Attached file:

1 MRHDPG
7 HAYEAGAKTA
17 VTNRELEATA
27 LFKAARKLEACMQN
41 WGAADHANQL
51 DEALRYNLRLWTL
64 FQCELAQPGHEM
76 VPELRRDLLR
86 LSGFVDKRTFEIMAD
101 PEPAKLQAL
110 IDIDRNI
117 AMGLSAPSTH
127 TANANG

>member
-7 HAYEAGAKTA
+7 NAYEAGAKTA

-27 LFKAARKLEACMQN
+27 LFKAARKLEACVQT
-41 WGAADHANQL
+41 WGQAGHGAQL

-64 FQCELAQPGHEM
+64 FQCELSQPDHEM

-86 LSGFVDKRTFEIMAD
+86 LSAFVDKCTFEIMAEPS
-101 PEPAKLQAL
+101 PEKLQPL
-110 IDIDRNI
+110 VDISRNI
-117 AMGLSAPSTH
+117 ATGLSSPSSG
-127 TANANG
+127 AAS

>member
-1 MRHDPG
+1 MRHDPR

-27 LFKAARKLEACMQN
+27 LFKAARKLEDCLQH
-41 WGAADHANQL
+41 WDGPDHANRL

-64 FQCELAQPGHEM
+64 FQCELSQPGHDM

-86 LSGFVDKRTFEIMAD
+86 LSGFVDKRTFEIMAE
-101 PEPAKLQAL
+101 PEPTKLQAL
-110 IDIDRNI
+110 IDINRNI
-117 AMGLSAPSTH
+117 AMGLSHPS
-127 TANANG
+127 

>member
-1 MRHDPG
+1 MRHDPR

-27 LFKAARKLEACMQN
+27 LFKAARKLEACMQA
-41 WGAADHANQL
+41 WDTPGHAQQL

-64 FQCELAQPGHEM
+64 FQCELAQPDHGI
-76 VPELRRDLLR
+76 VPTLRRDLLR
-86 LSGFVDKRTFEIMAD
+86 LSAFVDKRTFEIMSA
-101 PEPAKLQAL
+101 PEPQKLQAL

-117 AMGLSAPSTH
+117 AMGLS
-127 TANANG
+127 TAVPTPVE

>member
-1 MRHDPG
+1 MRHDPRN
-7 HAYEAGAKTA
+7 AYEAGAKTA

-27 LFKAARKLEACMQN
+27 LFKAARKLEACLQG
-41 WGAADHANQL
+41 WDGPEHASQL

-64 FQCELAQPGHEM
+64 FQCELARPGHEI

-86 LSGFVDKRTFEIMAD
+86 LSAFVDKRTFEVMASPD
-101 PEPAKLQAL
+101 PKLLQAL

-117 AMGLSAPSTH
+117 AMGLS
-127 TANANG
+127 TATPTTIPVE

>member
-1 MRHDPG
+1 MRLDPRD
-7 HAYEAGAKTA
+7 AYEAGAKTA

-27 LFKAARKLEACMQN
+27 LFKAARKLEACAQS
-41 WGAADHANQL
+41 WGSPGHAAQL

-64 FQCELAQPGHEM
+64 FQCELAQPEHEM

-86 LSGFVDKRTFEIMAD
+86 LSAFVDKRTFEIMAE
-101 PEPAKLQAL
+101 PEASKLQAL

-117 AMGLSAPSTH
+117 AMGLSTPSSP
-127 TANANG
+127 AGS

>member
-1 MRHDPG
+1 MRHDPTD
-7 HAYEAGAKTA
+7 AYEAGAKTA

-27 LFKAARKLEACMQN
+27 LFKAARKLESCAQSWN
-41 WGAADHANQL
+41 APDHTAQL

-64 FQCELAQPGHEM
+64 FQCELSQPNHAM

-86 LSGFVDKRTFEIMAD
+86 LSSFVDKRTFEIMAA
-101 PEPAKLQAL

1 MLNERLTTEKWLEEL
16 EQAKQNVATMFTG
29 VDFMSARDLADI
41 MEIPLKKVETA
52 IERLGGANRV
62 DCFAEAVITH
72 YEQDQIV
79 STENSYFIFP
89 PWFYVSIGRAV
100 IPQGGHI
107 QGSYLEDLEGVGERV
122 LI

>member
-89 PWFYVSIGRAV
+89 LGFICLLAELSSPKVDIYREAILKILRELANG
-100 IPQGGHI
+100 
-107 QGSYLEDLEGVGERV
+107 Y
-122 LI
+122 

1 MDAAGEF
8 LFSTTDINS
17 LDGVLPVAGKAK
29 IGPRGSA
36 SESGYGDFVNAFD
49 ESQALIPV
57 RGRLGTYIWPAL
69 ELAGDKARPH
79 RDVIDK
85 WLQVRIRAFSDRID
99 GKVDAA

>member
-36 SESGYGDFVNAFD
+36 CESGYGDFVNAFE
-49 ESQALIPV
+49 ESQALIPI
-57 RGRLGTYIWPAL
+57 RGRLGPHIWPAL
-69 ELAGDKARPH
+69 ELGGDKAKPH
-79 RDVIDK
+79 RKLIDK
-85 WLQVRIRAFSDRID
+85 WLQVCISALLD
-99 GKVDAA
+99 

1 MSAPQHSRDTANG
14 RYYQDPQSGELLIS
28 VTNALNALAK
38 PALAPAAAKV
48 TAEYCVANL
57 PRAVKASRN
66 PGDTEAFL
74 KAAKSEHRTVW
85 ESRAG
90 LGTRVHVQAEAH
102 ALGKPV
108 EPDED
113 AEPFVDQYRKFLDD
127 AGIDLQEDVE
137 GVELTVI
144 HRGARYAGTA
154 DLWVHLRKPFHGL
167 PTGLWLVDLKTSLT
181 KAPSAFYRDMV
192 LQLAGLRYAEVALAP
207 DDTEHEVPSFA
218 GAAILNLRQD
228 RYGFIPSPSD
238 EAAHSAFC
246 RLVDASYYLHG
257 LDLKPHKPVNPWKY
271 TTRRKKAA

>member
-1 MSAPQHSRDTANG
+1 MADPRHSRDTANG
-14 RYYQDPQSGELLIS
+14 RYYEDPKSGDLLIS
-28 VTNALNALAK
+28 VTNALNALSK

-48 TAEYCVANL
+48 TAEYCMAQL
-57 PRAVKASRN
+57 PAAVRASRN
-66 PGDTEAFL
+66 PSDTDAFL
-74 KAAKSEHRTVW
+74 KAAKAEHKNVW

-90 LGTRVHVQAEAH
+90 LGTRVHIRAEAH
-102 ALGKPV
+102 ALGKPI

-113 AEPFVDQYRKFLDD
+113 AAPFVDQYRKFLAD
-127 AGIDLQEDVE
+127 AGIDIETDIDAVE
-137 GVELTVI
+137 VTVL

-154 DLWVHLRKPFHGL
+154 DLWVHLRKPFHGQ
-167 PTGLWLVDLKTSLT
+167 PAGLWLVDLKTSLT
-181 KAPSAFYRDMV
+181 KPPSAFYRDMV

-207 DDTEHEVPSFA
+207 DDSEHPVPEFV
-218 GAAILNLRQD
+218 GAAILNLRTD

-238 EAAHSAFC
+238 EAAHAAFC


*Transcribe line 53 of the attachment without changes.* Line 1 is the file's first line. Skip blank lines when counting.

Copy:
-1 MRHDPG